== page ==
search

Aramaic-speaking Syrian town prepares for return of pilgrims after years of war

Thousands used to visit Maalula churches and monasteries before the 2011 civil war; volunteers begin to clear rubble ahead of August 15 Assumption

A national flag and portraits of Syrian President Bashar al-Assad are pictured in the village of Maalula north of the Syrian capital Damascus, on June 29, 2021. (LOUAI BESHARA / AFP)
A national flag and portraits of Syrian President Bashar al-Assad are pictured in the village of Maalula north of the Syrian capital Damascus, on June 29, 2021. (LOUAI BESHARA / AFP)

MAALUA, Syria — In the ancient Syrian village of Maalula, whose residents still speak the same language as Jesus, volunteers rake stones and scrub graffiti in preparation for the return of Christian pilgrims after years of war.

Nestled among towering cliffs in the mountains north of Damascus, Maalula is one of the world’s oldest Christian settlements.

Before Syria’s war, it drew in thousands of visitors a year — including former US president Jimmy Carter and late Venezuelan leader Hugo Chavez — to visit its churches and monasteries and to hear its inhabitants speak Aramaic.

But from 2011 onwards, the devastating conflict largely kept pilgrims away from the village, whose name in Aramaic means “entrance,” after the narrow passage between its limestone cliffs.

Religious legend has it that in the first century Saint Taqla, a young woman, escaped an arranged marriage to a pagan and ran away from her home to lead a Christian life.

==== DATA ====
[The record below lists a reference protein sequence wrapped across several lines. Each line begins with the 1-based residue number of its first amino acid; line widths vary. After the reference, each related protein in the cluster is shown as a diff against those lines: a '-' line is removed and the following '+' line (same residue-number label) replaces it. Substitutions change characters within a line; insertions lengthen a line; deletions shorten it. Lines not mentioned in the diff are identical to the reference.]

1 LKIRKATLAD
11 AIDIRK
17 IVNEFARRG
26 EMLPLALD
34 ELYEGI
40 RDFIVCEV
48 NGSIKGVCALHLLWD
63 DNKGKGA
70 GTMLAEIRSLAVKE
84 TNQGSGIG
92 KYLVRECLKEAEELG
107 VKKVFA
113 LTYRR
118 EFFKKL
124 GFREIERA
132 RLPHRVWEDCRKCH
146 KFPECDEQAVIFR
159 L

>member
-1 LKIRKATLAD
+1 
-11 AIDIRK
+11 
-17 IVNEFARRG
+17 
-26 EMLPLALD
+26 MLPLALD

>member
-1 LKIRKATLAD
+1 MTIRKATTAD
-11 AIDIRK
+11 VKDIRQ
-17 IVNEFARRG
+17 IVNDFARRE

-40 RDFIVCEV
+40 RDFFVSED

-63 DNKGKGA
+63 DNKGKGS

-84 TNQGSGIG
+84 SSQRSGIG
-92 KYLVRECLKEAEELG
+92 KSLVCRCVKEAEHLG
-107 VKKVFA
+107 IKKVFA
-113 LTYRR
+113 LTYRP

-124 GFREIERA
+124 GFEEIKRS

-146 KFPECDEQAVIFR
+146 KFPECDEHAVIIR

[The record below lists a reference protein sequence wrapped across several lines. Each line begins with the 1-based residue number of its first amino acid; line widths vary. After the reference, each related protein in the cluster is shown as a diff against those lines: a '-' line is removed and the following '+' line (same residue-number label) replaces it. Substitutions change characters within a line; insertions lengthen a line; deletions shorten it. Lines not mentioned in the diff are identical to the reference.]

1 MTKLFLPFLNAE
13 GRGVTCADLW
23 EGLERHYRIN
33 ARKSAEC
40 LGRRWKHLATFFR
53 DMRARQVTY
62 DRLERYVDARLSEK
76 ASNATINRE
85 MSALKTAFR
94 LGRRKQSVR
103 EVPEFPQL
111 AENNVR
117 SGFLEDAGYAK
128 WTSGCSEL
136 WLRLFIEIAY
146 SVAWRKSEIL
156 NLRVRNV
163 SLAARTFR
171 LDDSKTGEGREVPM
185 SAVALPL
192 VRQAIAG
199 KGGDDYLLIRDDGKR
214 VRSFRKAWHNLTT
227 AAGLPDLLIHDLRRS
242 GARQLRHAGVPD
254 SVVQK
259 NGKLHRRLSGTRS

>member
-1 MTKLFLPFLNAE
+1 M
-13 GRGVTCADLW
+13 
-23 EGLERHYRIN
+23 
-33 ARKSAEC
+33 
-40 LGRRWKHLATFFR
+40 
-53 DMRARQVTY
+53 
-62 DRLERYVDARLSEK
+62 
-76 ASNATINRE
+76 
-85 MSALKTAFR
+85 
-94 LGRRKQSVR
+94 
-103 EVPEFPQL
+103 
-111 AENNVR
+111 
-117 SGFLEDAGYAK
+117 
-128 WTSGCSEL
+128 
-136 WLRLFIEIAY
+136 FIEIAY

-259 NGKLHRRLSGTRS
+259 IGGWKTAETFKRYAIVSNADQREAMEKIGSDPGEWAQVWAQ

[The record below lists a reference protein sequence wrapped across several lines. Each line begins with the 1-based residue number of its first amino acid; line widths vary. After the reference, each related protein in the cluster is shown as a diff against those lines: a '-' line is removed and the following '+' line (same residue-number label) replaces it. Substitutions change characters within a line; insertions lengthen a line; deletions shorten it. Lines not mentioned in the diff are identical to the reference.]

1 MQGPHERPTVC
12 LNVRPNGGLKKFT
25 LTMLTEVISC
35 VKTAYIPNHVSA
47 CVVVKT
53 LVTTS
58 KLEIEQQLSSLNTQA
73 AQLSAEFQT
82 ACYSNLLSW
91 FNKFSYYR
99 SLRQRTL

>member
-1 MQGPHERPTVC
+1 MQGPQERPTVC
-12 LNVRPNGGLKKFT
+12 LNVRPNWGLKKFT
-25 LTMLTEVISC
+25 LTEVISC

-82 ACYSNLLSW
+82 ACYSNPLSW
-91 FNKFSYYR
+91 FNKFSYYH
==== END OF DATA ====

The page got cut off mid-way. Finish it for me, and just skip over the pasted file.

With Roman soldiers in hot pursuit, she reached a dead end in the mountains, but when she prayed, a passage opened in the rock face, leading into a cave.

This picture shows one of the courtyards of the monastery of Mar Taqla in the village of Maalula north of the Syrian capital Damascus, on June 29, 2021. (LOUAI BESHARA / AFP)

She lived there for the rest of her life, curing the sick with water from a sacred spring, near the site of today’s Saint Taqla Greek Orthodox convent.

In the narrow pass at the foot of the canyon, men have been working in the summer heat to prepare the site for visitors in time for Assumption on August 15.

Volunteers heaved a fallen boulder from the pathway then shoveled limestone debris into a wheelbarrow to clear the way for a new stone path.

Yahya, 29, dabbed a wet cloth on the rock to rid it of graffiti left during the conflict.

“We’ll make it even more beautiful than it used to be,” he said, sweat pouring from his forehead.

Volunteers rake stones between cliffs in the village of Maalula north of the Syrian capital Damascus, in preparation for the return of Christian pilgrims, after years of war, on June 29, 2021. (LOUAI BESHARA / AFP)

Nearby, on the side of the winding 500-meter canyon leading to the Saint Taqla convent, the Arabic word “message” and a heart were still visible, both in red paint.

Residents slow to return

Rebels and jihadists linked to Al-Qaeda seized Maalula in the autumn of 2013, forcing most of its Christian inhabitants to flee.

Syria’s then-Al-Qaeda affiliate kidnapped 13 nuns from the Saint Taqla convent. They were released in a prisoner swap with the Damascus authorities in March 2014.

Regime forces recaptured Maalula the following month.

But years on, many of the town’s 6,000 mainly Greek Catholic inhabitants have yet to return, and so have out-of-town visitors.

Village mayor Ibrahim al-Shaer said the canyon was once a key attraction.

A statue of the Virgin Mary overlooks the village of Maalula, north of the Syrian capital Damascus, on June 29, 2021. (LOUAI BESHARA / AFP)

But during the conflict, “it was left to the mercy of the elements, littered with remnants of war, and its walls defaced by graffiti,” he said.

Yussef Ibrahim, the deputy governor of Damascus governorate, grew up in Maalula.

He remembered the days when diplomats and foreign dignitaries were driven in to admire the ancient village.

“People used to come to the Maalula grotto to pray and seek a cure” to their ailments, he said.

“I’ll be much happier when I see them all return.”

read more:
comments
Never miss breaking news on Israel
Get notifications to stay updated
You're subscribed